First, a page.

Seung-won Cha is Ji-wook, a hyper-violent, hyper-masculine metropolitan cop with little regard for the criminals who cross his path. But while he might be one of the best and most feared officers on the force, he’s also desperate to leave his entire life behind to become the woman he always dreamed of being…in Man on High Heels.
Written and directed by Jin Jang, Man on High Heels, much like it’s lead character, is a movie that struggles with identity. One moment it’s a stylish and fascinatingly shot and choreographed martial arts action movie about a tough-as-nails cop sticking it to the local mob. The next it’s this heartfelt struggle of a transgendered woman trapped in a body and life she loathes.
But whenever it seems the movie has these two sides balanced, a wholly unnecessary comedic tone is regularly injected into the mix. It’s a challenge to take such a personal and highly emotional struggle seriously when the performances become so unabashedly cartoonish. A fair degree of levity is usually a welcomed thing, especially in a movie with such a weighty story and themes. But there’s a smart way to handle such attempts at lightening the mood. There’s a fair degree of tact required. Unfortunately, there are too many instances where the humor in Man on High Heels is a detriment to a scene rather than some welcomed tension breaker.
SENSITIVE SUBJECT MATTER
That said, despite these jarring tonal inconsistencies, Jang manages to handle the movie’s sensitive subject matter with a deft touch. Ji-wooks struggles with his identity are never reduced to a joke, even when one might expect characters to react in such a way when they discover his secret. While there are some light-hearted moments had at Ji-wooks expense, it’s never intended to be mean or cruel.
For example, there’s a scene in which we see Ji-wook dressed as a woman for the first time. This scene is played for laughs, yes. But it’s not simply because Ji-wook still looks incredibly masculine even while in a dress, a wig, and full makeup. Instead, it’s a play on a moment seen in so many other movies. The sort of scenes in which a woman suddenly appears for the first time after a drastic makeover, presenting her like some sort of beautiful princess whose inner beauty has finally been exposed on the outside. We’re supposed to laugh because Ji-wook’s eventual transformation isn’t something that can happen with a few magic words. It’s a process, both mental and physical. It’s a somewhat bitter-sweet laugh at how uncomfortable the whole thing is.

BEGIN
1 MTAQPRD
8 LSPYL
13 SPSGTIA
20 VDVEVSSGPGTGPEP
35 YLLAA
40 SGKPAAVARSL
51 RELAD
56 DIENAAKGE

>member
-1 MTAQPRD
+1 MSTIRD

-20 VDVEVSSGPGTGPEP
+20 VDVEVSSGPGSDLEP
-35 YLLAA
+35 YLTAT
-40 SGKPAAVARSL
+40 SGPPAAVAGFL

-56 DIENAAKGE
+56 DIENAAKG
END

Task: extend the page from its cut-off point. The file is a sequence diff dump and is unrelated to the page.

Fortunately, Seung-won’s handling of the conflicting internal and external lives of Ji-wook is simply captivating. More impressively, he does so with a role that is largely devoid of dialog. This conflict shines through in every action scene just as much as it does quieter moments, such as when he speaks with the local transgendered madame who takes Ji-wook under her wing, teaching him what it means to be a transgendered woman in their society. And by the time we finally do see Ji-wook fully embrace their femininity, it feels earned. Seung-won goes through an emotional and physical transformation that feels like two drastically different takes on the same person. Both takes are strong, powerful individuals. But one is truly confident and happy, while the other feels incomplete and uncomfortable in their own skin.
A NEW KIND OF ACTION MOVIE
Man on High Heels isn’t a perfect movie by any means, especially in regards to performances from its supporting cast. But a strong story, beautiful action, and tight pacing makes this one of the most interesting and deeply human action movies you’ll likely ever come across. And that’s more than enough reason to suggest you CHILL with Man on High Heels.